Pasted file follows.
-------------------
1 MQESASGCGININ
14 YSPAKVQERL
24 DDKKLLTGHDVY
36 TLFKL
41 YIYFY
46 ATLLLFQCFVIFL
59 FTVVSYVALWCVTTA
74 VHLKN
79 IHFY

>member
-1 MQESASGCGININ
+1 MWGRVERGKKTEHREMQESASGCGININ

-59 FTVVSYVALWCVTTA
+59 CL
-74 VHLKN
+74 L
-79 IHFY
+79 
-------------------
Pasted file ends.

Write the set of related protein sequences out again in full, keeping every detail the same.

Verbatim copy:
1 MQESASGCGININ
14 YSPAKVQERL
24 DDKKLLTGHDVY
36 TLFKL
41 YIYFY
46 ATLLLFQCFVIFL
59 FTVVSYVALWCVTTA
74 VHLKN
79 IHFY

>member
-1 MQESASGCGININ
+1 MWGRVERGKKTEHREMQESASGCGININ

-59 FTVVSYVALWCVTTA
+59 CL
-74 VHLKN
+74 L
-79 IHFY
+79 